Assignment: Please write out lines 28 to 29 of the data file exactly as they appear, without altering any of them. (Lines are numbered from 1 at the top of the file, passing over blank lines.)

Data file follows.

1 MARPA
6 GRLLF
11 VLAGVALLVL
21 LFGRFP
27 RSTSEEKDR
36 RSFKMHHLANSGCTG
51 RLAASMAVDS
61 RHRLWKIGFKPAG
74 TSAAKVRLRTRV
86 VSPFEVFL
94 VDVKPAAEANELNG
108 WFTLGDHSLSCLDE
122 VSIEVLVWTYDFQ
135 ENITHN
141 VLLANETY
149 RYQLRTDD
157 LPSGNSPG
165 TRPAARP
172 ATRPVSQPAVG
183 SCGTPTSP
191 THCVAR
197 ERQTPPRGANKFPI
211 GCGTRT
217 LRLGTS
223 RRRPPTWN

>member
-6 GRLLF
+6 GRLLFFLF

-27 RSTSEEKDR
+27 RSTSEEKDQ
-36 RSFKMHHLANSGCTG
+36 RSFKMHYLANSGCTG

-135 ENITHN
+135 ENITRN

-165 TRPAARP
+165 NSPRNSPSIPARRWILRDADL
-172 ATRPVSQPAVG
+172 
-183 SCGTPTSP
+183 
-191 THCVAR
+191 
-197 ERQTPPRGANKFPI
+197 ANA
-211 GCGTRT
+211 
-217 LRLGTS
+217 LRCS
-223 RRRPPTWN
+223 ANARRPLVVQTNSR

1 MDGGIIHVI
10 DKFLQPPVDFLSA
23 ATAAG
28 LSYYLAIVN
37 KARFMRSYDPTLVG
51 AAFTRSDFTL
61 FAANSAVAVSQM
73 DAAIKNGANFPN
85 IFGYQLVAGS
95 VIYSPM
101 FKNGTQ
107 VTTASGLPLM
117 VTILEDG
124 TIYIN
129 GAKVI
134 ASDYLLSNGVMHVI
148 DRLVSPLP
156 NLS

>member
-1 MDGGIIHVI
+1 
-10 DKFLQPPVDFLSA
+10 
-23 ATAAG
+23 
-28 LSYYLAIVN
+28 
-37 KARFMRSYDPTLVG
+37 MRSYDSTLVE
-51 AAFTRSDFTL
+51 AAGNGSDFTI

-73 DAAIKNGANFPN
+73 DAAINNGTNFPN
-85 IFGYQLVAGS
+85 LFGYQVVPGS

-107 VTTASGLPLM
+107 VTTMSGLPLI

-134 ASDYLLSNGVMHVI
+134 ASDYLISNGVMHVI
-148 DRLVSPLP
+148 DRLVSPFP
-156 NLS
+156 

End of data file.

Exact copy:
+6 GRLLFFLF

-27 RSTSEEKDR